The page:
I had the pleasure of WordCamp San Francisco 2012 this year. The video just went live for those that missed it and would like to watch.
Yesterday I installed the iOS 6 beta to my iPhone 4S. The new maps are really fantastic, the design is very different from Google Maps but I’ve found them more readable so far. I’ve also noticed some more subtle tweaks to the general UI:
You’ll notice that Apple has ditched the “glass” look of the view header and replaced it with a standard linear gradient. They’ve also lightened the harsh bottom black line that separates the header from the main content.
They’ve also removed the grey top system bar and replaced it with a darker solid blue version. It’s like a colorized version of the black system bar you see in some apps. The grey bar seems to be gone system wide, which means you’ll no longer see any colored icons.
If you look closely you’ll also see tweaks to the striped background. The stripes have been reversed so that the wider stripes are light and the thinner stripes are dark. This lightens the background and gives the stripes a more muted look.
Overall I think the tweaks are a pleasing evolutionary step forward. What are your thoughts on the updated look?
As it turns out, you can replace the function wrapping parenthesis with a leading bang:
Results from a jsperf.com benchmark test show that this is 9% faster than using parenthesis. Awesome!
I’m enjoying using Adobe Shadow for testing and debugging.
I’d love to see cookie support added so I can log in to a site and have it log in on all devices. Lack of cookie support is bordering on a showstopper. It also doesn’t seem to honor your proxy settings on Android.
Other than that, nice work Adobe.
Using the Andriod emulator on the Mac is a painful experience. Since it needs to perform ARM processor emulation it’s extremely slow. I’ve also taken a look at Andriod x86 which allows you to run Andriod as a virtual machine. As a VM it runs as smooth as butter since there’s no processor emulation. The showstopper is that I can’t seem to get the network to connect – rendering it completely useless.
I’ve decided to bite the bullet and get a cheap Android handset to test on – you can’t beat the real thing. Andriod 2.3 (Gingerbread) currently demands ~60% of Andriod usage share even though it’s more than a year old. It’s a symptom of manufacturers not upgrading their devices because of heavy customization, and of cheap handsets that can’t handle new Android releases.
Once such cheap handset is the Samsung Galaxy Y. It has a 240 x 320 resolution screen, runs Android 2.3.x, and is only 99 bucks SIM free. It seems like the perfect “average” device to test on.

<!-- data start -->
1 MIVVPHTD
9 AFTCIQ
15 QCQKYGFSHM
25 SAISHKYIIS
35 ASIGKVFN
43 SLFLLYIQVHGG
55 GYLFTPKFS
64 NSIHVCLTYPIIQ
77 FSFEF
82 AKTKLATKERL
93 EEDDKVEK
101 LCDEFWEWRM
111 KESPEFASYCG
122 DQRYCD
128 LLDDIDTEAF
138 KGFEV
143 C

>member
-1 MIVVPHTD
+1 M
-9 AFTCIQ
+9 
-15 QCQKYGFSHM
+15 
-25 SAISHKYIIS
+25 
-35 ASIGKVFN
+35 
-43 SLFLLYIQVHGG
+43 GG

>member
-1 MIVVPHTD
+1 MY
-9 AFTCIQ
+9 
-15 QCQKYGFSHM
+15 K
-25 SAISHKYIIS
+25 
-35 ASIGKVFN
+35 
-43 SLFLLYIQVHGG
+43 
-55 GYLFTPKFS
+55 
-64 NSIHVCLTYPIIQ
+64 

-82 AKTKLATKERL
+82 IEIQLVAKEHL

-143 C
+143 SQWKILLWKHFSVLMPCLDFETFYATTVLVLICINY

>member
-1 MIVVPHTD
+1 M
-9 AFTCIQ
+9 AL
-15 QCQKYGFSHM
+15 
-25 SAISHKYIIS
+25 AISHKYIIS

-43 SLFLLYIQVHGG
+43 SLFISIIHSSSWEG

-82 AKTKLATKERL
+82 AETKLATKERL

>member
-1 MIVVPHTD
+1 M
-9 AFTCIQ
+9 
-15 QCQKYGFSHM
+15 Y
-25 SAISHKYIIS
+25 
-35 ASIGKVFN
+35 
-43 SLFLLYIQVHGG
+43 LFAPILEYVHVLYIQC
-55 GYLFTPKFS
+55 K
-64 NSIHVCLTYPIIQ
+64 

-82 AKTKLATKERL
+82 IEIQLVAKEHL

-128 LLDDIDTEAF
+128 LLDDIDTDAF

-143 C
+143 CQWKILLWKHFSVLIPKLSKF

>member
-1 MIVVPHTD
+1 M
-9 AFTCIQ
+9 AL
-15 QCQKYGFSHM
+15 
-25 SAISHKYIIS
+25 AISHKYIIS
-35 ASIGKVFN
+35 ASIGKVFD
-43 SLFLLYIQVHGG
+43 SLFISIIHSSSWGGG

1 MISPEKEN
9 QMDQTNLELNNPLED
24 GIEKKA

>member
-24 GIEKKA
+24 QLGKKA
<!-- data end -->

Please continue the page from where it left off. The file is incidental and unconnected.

I’ve spent some of this weekend getting up to speed with Git and Github. I’m embarrassingly late to the party. I blame it on being completely submerged in the world of WordPress and its allegiance to SVN and Trac.
I have a bunch of code snippets and small projects that I’d like to start repos for, I’ll be adding those soon. Github seems really social and approachable, I’m excited to get started and to fork a few projects.
There are some rumblings on the jQuery Mobile forums about the removal of touch overflow support in 1.1-rc1. I know the platform implementation is buggy at the moment, but the situation will improve. It seems odd to implement it in 1.0, and then yank it one version later.
One of the newest introductions to webkit in iOS 5 was
overflow-scrolling: touch. This allows you to set
overflow: scroll on an element and have it scroll with momentum using one finger. Previously you could only scroll these elements with two fingers, and there was no momentum.
I’m pretty excited about this new feature, and I’ve been using it in jQuery Mobile with an app I’ve developed (more on that soon). However, I’ve found a couple of frustrating implementation bugs in iOS 5.0.1.
The first bug causes the element to stop scrolling at random intervals. Sometimes the element will not scroll at all, and other times it will scroll very slowly, giving it a sticky feeling. It’s bizarre and there seems to be no pattern to it at all. Based on research and talking to some other folks, it looks as though it’s caused by child elements with
position: relative; set, or with an
:active pseudo-class. Removing these CSS properties will fix, or at lease reduce cases of sticky scrolling.
If you have click or tap events bound to child elements then I’ve found that the firing of these events sometimes be suppressed if the parent
scrollTop() value is zero. If you scroll the parent slightly, then try to click on a child element, the events will fire as normal.
Both of these issues have been reported to Apple, so the hope is that they will be fixed in the next version of iOS.
Mobile web app support in iOS improved significantly in iOS 5 with the introduction of
position: fixed and
overflow-scrolling: touch support in Webkit. It’s now possible to build an app using web technologies that is near indistinguishable from a native app. Android support is also improving all the time, and with the recent release of Chrome for Andriod, I think we’ll continue to see progress accelerate.
I’ve been working with a mobile development library called jQuery Mobile to build my first app. It’s a cross platform library that allows you to build a single HTML5 app that will work across all major mobile platforms. The real beauty is that if you’re a developer with jQuery skills then you’ll find it fairly straightforward to get started. The library is still only on version 1.0 (1.1 is due out very soon) but it’s been pleasure to work with so far.